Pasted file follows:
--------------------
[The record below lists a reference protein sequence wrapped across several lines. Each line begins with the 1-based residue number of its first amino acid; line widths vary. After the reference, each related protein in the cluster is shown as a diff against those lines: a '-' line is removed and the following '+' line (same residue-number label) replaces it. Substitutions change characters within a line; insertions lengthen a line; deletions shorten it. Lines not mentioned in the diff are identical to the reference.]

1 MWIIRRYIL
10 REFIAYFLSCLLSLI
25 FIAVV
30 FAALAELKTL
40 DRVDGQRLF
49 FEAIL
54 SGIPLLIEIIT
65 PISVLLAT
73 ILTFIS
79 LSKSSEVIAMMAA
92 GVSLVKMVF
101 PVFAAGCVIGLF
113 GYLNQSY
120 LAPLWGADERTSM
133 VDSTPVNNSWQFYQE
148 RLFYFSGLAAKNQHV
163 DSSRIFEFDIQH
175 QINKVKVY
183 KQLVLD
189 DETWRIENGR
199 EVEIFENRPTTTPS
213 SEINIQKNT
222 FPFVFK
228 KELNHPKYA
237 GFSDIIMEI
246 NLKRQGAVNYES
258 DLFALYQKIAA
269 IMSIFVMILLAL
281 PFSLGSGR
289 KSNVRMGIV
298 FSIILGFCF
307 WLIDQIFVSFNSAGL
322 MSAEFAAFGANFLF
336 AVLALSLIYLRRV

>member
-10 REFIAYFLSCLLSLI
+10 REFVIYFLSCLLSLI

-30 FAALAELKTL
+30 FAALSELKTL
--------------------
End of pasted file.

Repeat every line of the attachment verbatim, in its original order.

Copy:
[The record below lists a reference protein sequence wrapped across several lines. Each line begins with the 1-based residue number of its first amino acid; line widths vary. After the reference, each related protein in the cluster is shown as a diff against those lines: a '-' line is removed and the following '+' line (same residue-number label) replaces it. Substitutions change characters within a line; insertions lengthen a line; deletions shorten it. Lines not mentioned in the diff are identical to the reference.]

1 MWIIRRYIL
10 REFIAYFLSCLLSLI
25 FIAVV
30 FAALAELKTL
40 DRVDGQRLF
49 FEAIL
54 SGIPLLIEIIT
65 PISVLLAT
73 ILTFIS
79 LSKSSEVIAMMAA
92 GVSLVKMVF
101 PVFAAGCVIGLF
113 GYLNQSY
120 LAPLWGADERTSM
133 VDSTPVNNSWQFYQE
148 RLFYFSGLAAKNQHV
163 DSSRIFEFDIQH
175 QINKVKVY
183 KQLVLD
189 DETWRIENGR
199 EVEIFENRPTTTPS
213 SEINIQKNT
222 FPFVFK
228 KELNHPKYA
237 GFSDIIMEI
246 NLKRQGAVNYES
258 DLFALYQKIAA
269 IMSIFVMILLAL
281 PFSLGSGR
289 KSNVRMGIV
298 FSIILGFCF
307 WLIDQIFVSFNSAGL
322 MSAEFAAFGANFLF
336 AVLALSLIYLRRV

>member
-10 REFIAYFLSCLLSLI
+10 REFVIYFLSCLLSLI

-30 FAALAELKTL
+30 FAALSELKTL